“As soon as you start getting into areas like healthcare, for example, it’s a big gamble to spend hundreds of millions of dollars and take the risk that adoption will be slow,” he said.
A big mindset to overcome for the public sector is to stop looking at themselves as government organizations and to start transforming themselves into organizations that operate on the Web, said Rob Collins, a retired high-tech executive who last year chaired the City of Ottawa’s Mayor’s Task Force on e-government and IT.
“It’s all about setting people’s expectation as to what they’re going to get from a service,” he said. “If you report a pothole, for example, right now you go in, report it and nobody tells you when it’s going to be fixed. But if you could report it online and receive an e-mail back saying, ‘Here’s how we approach these things and here’s when you can expect a response,’ the taxpayer will appreciate it.”
Collins added that sites such as fixmystreet.com have popped up to fill the void that local governments have left in this regard. “Because cities haven’t put this in place, private individuals have had to do it,” he said. “Now that’s a good development, but if it’s not integrated into a centralized system, it won’t be effective.”
In working to revamp Ottawa’s online services, Collins found often the city was simply slapping “a really ugly interface on a really bad form.”
“Banks went to ATMs and online banking to not only cut costs, but also increase services,” he said. “Banks can now add customers without adding tellers. Why can’t government organizations do the same thing?”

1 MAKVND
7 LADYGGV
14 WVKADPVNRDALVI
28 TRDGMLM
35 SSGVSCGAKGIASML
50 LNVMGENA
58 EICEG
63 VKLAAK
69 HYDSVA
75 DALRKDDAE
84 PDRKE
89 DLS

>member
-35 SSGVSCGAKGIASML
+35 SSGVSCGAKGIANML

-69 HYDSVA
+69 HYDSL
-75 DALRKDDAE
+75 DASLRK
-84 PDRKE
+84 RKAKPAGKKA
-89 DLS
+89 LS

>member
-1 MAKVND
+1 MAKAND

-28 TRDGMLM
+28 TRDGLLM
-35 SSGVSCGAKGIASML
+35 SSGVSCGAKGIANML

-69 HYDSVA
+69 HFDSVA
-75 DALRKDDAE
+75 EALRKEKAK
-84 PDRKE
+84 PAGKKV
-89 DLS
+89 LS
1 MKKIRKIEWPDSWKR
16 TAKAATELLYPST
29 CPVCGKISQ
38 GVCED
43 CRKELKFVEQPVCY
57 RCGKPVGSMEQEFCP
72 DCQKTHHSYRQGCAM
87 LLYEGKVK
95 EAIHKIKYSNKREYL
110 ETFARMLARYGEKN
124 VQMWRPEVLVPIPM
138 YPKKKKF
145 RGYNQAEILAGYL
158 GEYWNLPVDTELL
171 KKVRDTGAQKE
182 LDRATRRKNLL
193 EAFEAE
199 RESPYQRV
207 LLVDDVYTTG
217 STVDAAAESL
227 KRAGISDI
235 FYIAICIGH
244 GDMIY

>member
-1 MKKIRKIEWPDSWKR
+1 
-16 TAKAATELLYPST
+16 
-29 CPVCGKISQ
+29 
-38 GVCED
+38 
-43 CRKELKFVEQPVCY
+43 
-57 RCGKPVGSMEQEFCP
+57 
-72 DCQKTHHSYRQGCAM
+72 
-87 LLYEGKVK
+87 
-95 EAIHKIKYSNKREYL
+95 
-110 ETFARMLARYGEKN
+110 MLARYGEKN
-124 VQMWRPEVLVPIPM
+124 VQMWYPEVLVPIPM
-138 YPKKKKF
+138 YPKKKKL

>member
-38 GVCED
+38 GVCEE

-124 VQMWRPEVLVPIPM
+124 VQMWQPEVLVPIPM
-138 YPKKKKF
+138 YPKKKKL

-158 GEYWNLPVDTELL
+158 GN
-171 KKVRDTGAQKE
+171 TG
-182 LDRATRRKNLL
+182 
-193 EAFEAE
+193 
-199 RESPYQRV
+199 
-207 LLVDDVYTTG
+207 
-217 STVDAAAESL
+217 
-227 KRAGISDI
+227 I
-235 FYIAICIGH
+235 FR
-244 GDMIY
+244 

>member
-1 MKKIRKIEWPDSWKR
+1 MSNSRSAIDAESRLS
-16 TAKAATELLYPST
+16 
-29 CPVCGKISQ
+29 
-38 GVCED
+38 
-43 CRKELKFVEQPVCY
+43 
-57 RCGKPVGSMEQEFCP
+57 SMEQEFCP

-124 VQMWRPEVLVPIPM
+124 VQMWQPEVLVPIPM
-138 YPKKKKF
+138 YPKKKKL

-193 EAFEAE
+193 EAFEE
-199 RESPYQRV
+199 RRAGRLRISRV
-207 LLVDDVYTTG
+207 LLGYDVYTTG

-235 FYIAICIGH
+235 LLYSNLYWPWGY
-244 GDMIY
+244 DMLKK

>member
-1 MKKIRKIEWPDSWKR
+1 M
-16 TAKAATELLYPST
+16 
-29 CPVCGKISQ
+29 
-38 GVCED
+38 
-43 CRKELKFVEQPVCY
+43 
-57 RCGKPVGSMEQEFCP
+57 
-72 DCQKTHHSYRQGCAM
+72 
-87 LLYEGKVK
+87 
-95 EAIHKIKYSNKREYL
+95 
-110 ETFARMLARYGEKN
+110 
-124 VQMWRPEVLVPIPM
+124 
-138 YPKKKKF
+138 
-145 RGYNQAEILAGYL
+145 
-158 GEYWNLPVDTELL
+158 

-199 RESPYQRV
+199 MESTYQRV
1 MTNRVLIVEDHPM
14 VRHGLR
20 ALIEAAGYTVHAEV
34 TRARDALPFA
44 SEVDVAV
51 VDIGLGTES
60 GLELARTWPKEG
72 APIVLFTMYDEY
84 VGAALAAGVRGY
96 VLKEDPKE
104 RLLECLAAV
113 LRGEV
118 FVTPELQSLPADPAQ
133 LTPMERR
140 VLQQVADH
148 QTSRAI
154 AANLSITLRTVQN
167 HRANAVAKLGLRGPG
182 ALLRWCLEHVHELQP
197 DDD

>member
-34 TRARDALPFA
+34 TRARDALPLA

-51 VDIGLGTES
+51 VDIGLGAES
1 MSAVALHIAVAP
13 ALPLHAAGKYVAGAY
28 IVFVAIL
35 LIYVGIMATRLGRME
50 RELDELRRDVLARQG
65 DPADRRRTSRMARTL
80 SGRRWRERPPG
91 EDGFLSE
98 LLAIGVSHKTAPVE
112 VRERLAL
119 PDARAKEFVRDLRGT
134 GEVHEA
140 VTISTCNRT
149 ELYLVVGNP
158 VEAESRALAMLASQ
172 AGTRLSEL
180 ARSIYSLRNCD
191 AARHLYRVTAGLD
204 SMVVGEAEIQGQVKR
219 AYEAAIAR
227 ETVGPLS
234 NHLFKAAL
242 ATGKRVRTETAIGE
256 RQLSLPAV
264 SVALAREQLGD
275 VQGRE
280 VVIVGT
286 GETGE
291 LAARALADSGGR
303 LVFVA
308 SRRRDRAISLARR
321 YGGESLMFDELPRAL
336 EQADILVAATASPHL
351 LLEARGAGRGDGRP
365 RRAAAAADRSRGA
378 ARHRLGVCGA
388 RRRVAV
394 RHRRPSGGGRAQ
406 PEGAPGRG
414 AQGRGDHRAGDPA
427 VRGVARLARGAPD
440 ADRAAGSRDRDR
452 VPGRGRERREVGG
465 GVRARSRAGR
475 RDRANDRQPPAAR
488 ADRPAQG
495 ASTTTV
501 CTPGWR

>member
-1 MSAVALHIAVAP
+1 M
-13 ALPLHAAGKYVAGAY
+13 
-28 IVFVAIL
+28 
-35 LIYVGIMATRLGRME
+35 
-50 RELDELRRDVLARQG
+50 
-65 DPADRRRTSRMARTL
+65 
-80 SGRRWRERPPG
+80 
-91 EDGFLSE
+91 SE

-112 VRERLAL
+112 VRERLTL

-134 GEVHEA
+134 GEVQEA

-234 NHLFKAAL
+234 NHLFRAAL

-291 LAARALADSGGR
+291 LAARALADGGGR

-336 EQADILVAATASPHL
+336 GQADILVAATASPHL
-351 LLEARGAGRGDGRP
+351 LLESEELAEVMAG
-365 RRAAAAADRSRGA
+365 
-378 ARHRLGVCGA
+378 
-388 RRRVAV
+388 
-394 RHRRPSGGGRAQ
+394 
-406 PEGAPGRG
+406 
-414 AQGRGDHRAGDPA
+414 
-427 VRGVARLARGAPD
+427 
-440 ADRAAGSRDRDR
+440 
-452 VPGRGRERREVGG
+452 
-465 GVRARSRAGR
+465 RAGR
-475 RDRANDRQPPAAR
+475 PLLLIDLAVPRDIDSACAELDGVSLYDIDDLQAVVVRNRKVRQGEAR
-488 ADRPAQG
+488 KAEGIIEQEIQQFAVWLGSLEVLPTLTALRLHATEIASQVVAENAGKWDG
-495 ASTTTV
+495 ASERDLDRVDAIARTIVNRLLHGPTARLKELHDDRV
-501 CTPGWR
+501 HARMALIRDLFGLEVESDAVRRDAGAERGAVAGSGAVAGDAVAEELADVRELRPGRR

Recently, Collins discovered that citizens are able to pay speeding tickets online in the Ottawa area. Unfortunately, the service uses a totally different system than its offline counterpart.
“Can you imagine going to a bank and saying, “Well, I’m going to pay my electricity bill this way and I’m going to pay my credit card bill an entirely different way’?” he asked. “That’s the way most city services work right now and it’s not very co-ordinated.”
Andrew Bartels, principal analyst covering e-commerce for Forrester Research Inc., said government agencies need to focus on process changes to address this issue. It’s not just a matter of putting up a Web site for a new service, but government also has to change its processes to take advantage of that.
“It’s a common issue in both the e-business world and the e-government world,” he said. “We’re looking at things from a technology change implementation and not a process change point of view.”
Smart SOA to save money
Over the last few years, many businesses have begun implementing a service-oriented approach to their business processes, which is a strategy that could certainly benefit government services, according to Geist.